Indeed, this limit on "high-grade" uranium ore is why the industry projects that, in the long-term, nuclear power will need to be based on breeder reactors running on manmade plutonium. But use of plutonium-fueled reactors has been stymied because they can explode like atomic bombs--they contain tons of plutonium fuel, while the first bomb using plutonium, dropped on Nagasaki, contained 15 pounds. Because it takes only a few pounds of plutonium to make an atomic bomb, they also constitute an enormous proliferation risk.

Blaming Jane Fonda

"The Jane Fonda Effect" (9/16/07), a Times Magazine column by Stephen Dubner and Steven Levitt, blamed nuclear power's stall on the 1979 film The China Syndrome, starring Jane Fonda, which opened days before the Three Mile Island partial meltdown. "Stoked by The China Syndrome, "it caused widespread panic," wrote Dubner and Levitt, even though, they maintained, the accident did not "produce any deaths, injuries or significant damage."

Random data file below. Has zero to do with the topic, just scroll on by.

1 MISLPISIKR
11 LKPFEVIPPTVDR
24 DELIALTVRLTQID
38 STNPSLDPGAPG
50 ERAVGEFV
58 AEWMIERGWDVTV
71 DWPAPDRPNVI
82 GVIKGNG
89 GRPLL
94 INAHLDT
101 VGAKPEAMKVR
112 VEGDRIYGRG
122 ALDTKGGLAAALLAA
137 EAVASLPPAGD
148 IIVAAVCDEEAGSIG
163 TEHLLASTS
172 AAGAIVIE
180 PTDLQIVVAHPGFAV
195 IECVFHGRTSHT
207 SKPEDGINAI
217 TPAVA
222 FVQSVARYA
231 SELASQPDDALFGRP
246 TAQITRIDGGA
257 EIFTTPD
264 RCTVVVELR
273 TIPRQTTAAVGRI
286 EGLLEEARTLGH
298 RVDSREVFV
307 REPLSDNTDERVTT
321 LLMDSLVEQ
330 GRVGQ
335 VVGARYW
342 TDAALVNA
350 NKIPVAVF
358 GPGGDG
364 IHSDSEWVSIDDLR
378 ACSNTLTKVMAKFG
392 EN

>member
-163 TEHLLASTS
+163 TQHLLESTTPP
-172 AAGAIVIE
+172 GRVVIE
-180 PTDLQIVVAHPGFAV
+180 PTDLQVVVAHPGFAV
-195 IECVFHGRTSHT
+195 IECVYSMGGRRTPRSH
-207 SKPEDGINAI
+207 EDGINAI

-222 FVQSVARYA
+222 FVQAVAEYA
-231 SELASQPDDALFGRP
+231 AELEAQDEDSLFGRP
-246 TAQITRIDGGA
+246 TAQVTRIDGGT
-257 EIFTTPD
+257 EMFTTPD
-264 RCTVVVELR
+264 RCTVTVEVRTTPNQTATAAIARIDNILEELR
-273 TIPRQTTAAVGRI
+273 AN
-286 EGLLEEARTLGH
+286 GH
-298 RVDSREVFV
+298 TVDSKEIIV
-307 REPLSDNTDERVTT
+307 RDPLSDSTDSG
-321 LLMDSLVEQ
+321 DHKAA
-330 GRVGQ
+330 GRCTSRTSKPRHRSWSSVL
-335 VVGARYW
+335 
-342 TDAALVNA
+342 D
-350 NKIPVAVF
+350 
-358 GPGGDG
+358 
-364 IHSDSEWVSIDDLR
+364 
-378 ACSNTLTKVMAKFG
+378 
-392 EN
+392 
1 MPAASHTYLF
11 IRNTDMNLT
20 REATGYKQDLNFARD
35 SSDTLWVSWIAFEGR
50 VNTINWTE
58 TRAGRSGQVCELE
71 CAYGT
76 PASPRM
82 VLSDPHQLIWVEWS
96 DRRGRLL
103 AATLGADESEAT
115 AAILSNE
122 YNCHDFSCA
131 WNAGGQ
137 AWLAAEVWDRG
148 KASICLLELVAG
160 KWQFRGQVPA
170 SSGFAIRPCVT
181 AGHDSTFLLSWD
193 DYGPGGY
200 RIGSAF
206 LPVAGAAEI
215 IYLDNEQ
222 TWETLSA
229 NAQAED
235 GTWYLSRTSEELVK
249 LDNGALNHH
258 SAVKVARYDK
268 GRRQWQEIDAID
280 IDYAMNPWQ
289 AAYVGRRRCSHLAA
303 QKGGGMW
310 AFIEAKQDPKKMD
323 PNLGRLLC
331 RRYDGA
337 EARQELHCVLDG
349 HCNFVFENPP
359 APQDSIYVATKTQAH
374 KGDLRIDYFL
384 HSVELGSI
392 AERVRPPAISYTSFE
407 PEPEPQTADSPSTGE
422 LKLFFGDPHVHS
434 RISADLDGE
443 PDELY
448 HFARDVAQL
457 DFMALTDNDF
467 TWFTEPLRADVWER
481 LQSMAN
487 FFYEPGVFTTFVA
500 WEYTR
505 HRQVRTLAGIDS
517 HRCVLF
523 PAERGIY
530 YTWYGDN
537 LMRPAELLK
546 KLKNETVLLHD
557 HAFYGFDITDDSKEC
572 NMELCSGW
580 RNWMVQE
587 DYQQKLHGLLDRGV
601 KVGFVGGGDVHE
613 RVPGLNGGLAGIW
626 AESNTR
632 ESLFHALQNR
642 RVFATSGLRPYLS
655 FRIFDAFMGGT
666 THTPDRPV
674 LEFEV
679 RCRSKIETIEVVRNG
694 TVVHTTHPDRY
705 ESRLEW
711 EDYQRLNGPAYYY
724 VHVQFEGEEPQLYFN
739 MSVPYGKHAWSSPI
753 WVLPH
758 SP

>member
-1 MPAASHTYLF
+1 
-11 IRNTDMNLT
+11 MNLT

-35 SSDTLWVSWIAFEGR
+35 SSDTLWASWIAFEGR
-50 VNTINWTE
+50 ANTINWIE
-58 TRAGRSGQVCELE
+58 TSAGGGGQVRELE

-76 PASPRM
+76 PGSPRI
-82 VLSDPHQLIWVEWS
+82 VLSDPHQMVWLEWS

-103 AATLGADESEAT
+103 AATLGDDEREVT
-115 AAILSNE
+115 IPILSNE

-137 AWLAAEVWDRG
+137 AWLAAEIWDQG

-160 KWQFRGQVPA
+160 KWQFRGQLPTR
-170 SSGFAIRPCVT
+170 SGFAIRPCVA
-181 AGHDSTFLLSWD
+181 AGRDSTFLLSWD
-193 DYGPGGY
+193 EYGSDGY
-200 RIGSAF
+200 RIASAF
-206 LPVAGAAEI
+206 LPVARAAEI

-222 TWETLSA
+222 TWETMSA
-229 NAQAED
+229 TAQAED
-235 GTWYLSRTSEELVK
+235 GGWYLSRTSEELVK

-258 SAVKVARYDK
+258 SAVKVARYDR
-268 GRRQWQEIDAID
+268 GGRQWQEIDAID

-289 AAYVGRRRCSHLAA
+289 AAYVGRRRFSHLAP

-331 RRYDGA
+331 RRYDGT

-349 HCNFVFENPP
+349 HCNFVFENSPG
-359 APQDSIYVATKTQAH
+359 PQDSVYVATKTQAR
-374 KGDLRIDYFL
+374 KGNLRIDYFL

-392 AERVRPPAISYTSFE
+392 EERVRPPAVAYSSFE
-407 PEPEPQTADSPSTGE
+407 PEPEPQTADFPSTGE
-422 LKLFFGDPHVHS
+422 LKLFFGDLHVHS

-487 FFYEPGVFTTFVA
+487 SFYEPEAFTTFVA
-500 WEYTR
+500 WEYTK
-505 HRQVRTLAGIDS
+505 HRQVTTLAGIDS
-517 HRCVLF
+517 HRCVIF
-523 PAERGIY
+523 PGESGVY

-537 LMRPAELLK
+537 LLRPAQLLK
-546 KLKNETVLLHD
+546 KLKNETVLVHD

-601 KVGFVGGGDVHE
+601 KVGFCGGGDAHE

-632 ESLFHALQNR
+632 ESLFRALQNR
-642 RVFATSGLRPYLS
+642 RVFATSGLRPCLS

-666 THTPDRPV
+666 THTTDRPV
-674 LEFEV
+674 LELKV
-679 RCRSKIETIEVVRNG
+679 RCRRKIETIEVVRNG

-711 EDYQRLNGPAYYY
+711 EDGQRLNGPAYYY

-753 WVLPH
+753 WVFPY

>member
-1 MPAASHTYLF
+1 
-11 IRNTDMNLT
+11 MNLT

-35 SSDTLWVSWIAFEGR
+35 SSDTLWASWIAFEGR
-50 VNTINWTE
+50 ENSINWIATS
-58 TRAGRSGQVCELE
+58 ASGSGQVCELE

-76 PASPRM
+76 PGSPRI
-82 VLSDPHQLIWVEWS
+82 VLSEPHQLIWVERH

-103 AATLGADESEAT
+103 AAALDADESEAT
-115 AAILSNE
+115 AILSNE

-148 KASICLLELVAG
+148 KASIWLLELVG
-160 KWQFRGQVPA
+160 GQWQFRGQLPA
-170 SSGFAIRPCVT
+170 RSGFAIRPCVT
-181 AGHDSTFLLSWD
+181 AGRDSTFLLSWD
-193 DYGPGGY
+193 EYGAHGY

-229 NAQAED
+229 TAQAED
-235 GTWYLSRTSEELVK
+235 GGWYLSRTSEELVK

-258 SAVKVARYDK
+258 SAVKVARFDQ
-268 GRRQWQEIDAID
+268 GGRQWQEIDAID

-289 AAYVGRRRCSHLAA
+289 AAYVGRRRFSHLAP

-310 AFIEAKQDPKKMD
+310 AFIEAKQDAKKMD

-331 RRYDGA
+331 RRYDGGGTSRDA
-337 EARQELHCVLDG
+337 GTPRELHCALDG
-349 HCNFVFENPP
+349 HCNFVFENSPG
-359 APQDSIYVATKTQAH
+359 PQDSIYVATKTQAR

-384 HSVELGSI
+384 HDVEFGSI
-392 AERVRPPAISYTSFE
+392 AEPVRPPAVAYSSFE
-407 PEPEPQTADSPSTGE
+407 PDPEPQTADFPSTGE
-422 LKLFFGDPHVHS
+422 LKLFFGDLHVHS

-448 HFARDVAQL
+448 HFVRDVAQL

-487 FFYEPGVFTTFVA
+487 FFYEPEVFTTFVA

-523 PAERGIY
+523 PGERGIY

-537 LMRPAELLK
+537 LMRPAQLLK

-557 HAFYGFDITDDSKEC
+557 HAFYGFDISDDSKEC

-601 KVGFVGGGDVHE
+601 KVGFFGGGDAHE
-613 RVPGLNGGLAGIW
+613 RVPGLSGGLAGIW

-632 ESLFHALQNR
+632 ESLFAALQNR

In fact, the utility that owned Three Mile Island has for years been quietly paying people whose family members died, contracted cancer or were otherwise impacted by the accident. While settlements range up to $1 million, the utility company continues to insist this does not acknowledge fault. The toll of Three Mile Island is chronicled in my television documentary Three Mile Island Revisited (EnviroVideo, 1993) and Wasserman's book Killing Our Own (which includes a devastating chapter, "People Died at Three Mile Island"), among other works.

But Dubner and Levitt continue undeterred, declaring, "The big news is that nuclear power may be making a comeback in the United States." They acknowledge the Chernobyl accident, stating that it killed at least a few dozen people directly. They admit that it "exposed millions more to radiation," but keep silent about the consequences of this in terms of illness and death. This atomic version of Holocaust denial flies in the face of voluminous research on the disaster that puts the number of dead in the hundreds of thousands.